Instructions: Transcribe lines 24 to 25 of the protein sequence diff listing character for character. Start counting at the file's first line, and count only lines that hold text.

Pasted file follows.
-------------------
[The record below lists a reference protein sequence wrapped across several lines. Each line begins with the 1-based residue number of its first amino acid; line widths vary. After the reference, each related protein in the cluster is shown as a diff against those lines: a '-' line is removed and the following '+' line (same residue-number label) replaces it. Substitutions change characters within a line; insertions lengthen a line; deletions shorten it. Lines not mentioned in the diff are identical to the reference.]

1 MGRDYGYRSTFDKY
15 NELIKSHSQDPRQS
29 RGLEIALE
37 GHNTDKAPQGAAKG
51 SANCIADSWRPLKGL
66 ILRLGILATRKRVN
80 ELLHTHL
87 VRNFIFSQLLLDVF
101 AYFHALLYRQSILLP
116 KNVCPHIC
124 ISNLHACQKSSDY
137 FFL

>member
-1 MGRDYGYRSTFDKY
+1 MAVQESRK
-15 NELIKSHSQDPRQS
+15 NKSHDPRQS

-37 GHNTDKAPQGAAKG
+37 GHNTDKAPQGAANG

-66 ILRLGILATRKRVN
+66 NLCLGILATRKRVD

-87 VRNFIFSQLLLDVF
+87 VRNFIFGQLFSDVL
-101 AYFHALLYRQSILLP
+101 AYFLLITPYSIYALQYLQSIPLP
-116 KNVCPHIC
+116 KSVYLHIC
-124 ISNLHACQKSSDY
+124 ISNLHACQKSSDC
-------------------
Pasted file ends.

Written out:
+87 VRNFIFGQLFSDVL
-101 AYFHALLYRQSILLP